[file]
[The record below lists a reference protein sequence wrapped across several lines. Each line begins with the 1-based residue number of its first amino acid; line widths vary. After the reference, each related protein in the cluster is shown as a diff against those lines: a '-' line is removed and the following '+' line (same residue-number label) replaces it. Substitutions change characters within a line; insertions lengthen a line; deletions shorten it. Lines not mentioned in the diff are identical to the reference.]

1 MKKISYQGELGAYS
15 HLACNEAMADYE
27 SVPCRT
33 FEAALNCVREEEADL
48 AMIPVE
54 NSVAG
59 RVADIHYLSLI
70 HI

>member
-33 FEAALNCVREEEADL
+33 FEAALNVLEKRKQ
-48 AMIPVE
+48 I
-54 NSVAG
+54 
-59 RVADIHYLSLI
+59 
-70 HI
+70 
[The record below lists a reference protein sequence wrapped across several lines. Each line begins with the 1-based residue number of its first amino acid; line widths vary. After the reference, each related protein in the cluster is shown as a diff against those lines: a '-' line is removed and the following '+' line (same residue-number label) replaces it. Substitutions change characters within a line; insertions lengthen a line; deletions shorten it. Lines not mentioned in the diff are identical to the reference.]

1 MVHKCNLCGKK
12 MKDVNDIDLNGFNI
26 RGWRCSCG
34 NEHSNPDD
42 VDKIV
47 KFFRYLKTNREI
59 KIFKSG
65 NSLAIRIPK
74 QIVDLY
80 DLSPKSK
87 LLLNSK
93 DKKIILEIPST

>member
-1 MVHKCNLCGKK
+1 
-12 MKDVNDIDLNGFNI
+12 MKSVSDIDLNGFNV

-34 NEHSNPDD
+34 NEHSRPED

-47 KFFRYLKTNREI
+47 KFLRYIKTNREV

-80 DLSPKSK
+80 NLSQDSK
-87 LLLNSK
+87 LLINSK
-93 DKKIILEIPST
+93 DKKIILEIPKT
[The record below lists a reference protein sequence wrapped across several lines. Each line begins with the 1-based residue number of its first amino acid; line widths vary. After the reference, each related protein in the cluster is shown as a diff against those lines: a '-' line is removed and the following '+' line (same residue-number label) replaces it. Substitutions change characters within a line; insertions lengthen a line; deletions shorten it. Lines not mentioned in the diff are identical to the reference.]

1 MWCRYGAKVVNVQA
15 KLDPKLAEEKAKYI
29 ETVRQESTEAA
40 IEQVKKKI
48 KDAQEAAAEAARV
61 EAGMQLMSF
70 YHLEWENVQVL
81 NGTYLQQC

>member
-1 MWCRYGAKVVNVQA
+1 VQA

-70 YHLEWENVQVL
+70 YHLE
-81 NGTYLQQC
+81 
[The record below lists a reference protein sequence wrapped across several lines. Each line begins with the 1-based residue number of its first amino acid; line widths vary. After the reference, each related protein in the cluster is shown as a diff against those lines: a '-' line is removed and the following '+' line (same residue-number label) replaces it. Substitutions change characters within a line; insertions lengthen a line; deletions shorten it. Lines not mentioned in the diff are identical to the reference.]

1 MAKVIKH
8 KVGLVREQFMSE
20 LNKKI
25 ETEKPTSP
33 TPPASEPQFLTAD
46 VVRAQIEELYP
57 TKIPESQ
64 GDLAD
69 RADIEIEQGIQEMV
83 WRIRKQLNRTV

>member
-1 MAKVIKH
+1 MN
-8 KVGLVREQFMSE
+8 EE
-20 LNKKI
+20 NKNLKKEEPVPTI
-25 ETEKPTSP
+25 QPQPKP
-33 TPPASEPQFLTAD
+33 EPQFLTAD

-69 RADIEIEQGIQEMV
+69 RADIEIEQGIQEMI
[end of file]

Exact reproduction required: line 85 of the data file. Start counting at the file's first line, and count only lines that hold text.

-33 TPPASEPQFLTAD